Oklahoma turmoil hits Pettibone hard

By Jeff Kirik

Numerous framed reminders of Jerry Pettibone’s 20-year bond with Oklahoma football cover his office wall in Huskie Stadium.

Black-and-white photos of the 1959 and 1960 Oklahoma teams of which Pettibone was a member hang clearly in the his view as he sits at his desk. The wall is also the home of a snapshot of his college coach, Bud Wilkinson, pictures of the 1974 and 1975 national championship squads which Pettibone helped coach, and a photo of Pettibone posing with his former boss, Sooner coach Barry Switzer.

Each of these momentos is a symbol of the pride Pettibone possesses in his history at Oklahoma. Each is also a symbol of a time when things were more pleasant at the troubled university.

Oklahoma faithful were shocked recently when the NCAA announced the Sooner football program had been placed on three-years probation. However, that was the least of the Sooners’ problems. Stories of drug use, shootings and rape surfaced shortly afterward, desimating the once gleaming program.

Aware of the problems facing Sooner football, Pettibone now senses some of the pain his fellow alumni feel.

“That’s my school,” he said Tuesday. “I was involved with the program at Oklahoma for 20 years, as a player and coach. Anything that happens that is bad down there upsets me and concerns me.”

Pettibone’s involvement with the Oklahoma program ended in 1978, when he left his job as Sooner recruiting coordinator to fill a similar position for Big Eight rival Nebraska. Pettibone is bewildered how the solid program he departed from about a decade ago could have evolved into its present, chaotic form.

“I know that when I was a coach there with coach Switzer, it was demanded that players did things the right way,” Pettibone said. “Now how that transformed into these problems that they’re having now, it’s difficult for me to make that type of observation.”

The fifth-year Huskie coach admitted the Sooner program had its share of problems when he was there, but he added, “They were just normal things that are involved in probably every football program in the country when you get 120 athletes from 18- to 22-years-old who are growing up and maturing. They some times make immature decisions.”

Several articles in last week’s issue of Sports Illustrated chronicled the problems that Oklahoma and other football programs have had with their athletes commiting crimes. Although he has read the SI accounts, Pettibone still thinks the problems are not nationwide.

“I think it’s probably isolated to a few schools. I don’t think that a majority of college coaches purposely go out and recruit a player solely on talent, regardless of the type of people they are. It’s certainly not a trend that’s widespread,” he said.

After talking to some friends who are still at OU, Pettibone said he developed a theory on how the Sooners’ woes began. He said he had heard that each part of the OU program—academics, strength training, etc.—had become so specialized that the coaches began to spend less time with the players.

“We (NIU coaches) have more supervisory involvement with our players and I think that’s important. Maybe that’s one of the things, because Oklahoma has become so sophisticated that the coaches—the ones who should have control of their team—don’t have the time. (The athletes) have to feel like people care about the them. And the only way to show them you care is to spend time with them. And when you’re not able to spend as much time with them as you have been, then maybe that part of it slips away. That’s just a guess, I don’t know for sure.”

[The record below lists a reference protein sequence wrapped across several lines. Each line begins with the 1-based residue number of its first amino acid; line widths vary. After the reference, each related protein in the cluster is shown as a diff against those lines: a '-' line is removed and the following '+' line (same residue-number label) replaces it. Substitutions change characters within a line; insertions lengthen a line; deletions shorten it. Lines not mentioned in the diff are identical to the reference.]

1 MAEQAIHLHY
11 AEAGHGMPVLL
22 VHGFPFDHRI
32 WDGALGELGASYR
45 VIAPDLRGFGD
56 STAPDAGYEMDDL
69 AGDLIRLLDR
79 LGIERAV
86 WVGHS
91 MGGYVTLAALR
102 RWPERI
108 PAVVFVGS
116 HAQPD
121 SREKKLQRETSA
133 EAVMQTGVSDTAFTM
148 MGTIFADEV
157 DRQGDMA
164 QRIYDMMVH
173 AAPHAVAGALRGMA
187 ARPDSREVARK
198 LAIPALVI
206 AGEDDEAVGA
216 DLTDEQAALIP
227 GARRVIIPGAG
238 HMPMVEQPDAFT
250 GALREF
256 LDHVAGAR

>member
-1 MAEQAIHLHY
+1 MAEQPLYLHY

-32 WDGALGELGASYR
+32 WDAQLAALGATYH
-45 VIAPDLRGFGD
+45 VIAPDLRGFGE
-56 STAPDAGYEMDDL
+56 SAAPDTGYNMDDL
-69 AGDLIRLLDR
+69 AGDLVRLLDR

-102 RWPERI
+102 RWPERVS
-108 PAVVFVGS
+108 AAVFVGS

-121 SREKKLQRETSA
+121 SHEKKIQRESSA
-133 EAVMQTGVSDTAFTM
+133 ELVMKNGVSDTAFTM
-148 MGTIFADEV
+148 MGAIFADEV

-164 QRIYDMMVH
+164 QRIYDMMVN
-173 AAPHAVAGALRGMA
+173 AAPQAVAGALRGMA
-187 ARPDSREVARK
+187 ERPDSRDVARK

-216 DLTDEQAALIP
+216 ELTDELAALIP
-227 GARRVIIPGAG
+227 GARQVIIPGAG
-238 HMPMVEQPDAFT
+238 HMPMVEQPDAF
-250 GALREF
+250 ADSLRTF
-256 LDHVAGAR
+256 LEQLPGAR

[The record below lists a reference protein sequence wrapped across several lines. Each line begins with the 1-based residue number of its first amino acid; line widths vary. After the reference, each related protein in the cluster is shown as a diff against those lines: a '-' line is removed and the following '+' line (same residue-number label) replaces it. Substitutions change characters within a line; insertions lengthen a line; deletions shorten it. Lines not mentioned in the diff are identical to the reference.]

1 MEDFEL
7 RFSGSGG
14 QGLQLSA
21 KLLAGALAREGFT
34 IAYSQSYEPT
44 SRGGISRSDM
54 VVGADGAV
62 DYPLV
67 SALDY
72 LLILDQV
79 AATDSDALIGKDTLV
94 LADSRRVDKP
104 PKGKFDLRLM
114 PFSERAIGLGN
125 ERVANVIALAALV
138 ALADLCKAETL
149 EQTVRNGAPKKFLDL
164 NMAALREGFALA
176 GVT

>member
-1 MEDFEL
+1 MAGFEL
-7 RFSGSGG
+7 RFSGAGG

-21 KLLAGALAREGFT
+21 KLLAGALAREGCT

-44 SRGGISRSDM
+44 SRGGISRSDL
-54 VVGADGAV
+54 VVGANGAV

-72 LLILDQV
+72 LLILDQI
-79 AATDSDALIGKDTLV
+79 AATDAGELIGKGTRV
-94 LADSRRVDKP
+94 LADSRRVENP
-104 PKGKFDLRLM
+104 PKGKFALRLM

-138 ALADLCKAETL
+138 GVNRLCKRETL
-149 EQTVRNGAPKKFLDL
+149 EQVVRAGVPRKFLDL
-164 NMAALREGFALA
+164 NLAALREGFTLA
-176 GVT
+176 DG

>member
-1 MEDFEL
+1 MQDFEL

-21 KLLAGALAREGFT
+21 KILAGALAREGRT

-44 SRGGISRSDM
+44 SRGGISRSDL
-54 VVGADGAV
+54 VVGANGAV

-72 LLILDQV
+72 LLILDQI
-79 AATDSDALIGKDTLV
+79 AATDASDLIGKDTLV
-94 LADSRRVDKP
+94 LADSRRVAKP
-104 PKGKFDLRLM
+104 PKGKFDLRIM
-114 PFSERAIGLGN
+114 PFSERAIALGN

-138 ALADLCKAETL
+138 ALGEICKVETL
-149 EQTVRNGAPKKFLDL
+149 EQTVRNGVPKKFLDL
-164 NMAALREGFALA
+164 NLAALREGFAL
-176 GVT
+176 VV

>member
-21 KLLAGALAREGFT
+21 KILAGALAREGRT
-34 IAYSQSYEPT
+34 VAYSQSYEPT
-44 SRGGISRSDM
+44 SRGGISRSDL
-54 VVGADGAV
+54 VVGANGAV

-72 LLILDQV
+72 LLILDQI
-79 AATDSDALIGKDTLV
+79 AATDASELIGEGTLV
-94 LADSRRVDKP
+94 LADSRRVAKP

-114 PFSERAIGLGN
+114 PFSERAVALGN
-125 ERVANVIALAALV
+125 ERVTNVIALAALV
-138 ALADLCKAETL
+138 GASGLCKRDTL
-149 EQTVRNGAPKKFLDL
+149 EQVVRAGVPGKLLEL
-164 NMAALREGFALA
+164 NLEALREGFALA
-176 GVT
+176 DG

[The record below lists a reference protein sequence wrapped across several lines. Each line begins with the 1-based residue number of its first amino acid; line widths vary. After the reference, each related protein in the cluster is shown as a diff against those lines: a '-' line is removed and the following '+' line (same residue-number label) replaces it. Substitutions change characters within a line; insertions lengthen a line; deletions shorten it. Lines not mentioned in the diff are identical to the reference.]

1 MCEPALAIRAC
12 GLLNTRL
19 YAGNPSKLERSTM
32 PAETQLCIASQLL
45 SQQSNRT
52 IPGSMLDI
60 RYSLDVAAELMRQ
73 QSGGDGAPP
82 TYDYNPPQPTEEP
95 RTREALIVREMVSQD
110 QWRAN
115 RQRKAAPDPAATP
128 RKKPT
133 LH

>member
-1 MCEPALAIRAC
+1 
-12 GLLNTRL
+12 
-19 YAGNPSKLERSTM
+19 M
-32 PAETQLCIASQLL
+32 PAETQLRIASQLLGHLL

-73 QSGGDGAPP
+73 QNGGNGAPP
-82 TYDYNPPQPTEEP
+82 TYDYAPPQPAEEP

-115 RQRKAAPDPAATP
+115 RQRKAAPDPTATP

Pettibone also said the pressure placed on a college athlete at a major university can, at times, be overwhelming. He said there is pressure on players at universities such as NIU that get less athletic recognition, but he said this pressure is not the same as the kind put on athletes at national powerhouses.

“The difference is that Oklahoma is perenially one of the top 10 teams in the nation,” he said. “They play before 72,000 every Saturday. Three or four times a year they’re going to play on national TV in front of millions of people and they’re competing for a national championship. That’s a lot of pressure.”

The best way to build a solid program without running into problems with the athletes, Pettibone said, is to recruit players who have character and then build discipline in them after they arrive on campus.

“The character level of recruits is a big factor in our decision to recruit,” said Pettibone, who SI has called the best recruiter in the nation. “It’s a big ingredient in a young man’s success in college. His attitude about his goals in life—his character—is going to show up in the classroom, it’s gonna show up on the practice field, it’s going to show up in the game.”

Even though Pettibone has a new home at NIU and is committed to transforming the Huskies into a national football power, he has not forgotten his roots. He would like nothing more than to see Oklahoma rectify its problems and return to its former brilliance.

“It was a big, important part of my life,” said Pettibone, who still wears his O-Club letterman’s ring with pride. “And I want Oklahoma to be what is was for me. There were a lot of people there that cared about me, that helped me, pushed me and made me grow up and mature and helped me realize the kind of things I needed to realize when I was young boy on the way to becoming a man. That’s what a college program ought to be.

“I just want Oklahoma to get back to what it used to be and ought to be.”